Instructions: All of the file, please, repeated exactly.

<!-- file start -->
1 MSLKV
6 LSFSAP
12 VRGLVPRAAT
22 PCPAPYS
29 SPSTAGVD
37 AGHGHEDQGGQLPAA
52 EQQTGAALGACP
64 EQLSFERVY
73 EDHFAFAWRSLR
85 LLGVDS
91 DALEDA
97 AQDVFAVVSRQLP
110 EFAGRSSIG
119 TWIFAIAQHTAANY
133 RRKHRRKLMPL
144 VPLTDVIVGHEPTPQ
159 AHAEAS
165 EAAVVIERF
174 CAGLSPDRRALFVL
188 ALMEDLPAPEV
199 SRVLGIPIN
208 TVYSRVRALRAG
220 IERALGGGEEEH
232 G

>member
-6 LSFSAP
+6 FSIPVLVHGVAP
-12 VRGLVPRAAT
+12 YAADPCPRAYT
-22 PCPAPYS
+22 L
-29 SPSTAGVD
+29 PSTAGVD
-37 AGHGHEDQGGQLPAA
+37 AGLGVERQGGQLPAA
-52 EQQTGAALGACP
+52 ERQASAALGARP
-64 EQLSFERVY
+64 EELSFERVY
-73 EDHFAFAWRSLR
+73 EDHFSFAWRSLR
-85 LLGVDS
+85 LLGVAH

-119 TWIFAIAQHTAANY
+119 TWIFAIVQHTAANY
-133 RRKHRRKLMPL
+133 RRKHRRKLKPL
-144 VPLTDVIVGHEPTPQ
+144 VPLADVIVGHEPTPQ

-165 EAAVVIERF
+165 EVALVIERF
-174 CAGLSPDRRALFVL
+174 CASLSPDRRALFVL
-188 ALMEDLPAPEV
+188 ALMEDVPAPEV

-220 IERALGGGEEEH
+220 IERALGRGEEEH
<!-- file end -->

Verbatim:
1 MSLKV
6 LSFSAP
12 VRGLVPRAAT
22 PCPAPYS
29 SPSTAGVD
37 AGHGHEDQGGQLPAA
52 EQQTGAALGACP
64 EQLSFERVY
73 EDHFAFAWRSLR
85 LLGVDS
91 DALEDA
97 AQDVFAVVSRQLP
110 EFAGRSSIG
119 TWIFAIAQHTAANY
133 RRKHRRKLMPL
144 VPLTDVIVGHEPTPQ
159 AHAEAS
165 EAAVVIERF
174 CAGLSPDRRALFVL
188 ALMEDLPAPEV
199 SRVLGIPIN
208 TVYSRVRALRAG
220 IERALGGGEEEH
232 G

>member
-6 LSFSAP
+6 FSIPVLVHGVAP
-12 VRGLVPRAAT
+12 YAADPCPRAYT
-22 PCPAPYS
+22 L
-29 SPSTAGVD
+29 PSTAGVD
-37 AGHGHEDQGGQLPAA
+37 AGLGVERQGGQLPAA
-52 EQQTGAALGACP
+52 ERQASAALGARP
-64 EQLSFERVY
+64 EELSFERVY
-73 EDHFAFAWRSLR
+73 EDHFSFAWRSLR
-85 LLGVDS
+85 LLGVAH

-119 TWIFAIAQHTAANY
+119 TWIFAIVQHTAANY
-133 RRKHRRKLMPL
+133 RRKHRRKLKPL
-144 VPLTDVIVGHEPTPQ
+144 VPLADVIVGHEPTPQ

-165 EAAVVIERF
+165 EVALVIERF
-174 CAGLSPDRRALFVL
+174 CASLSPDRRALFVL
-188 ALMEDLPAPEV
+188 ALMEDVPAPEV

-220 IERALGGGEEEH
+220 IERALGRGEEEH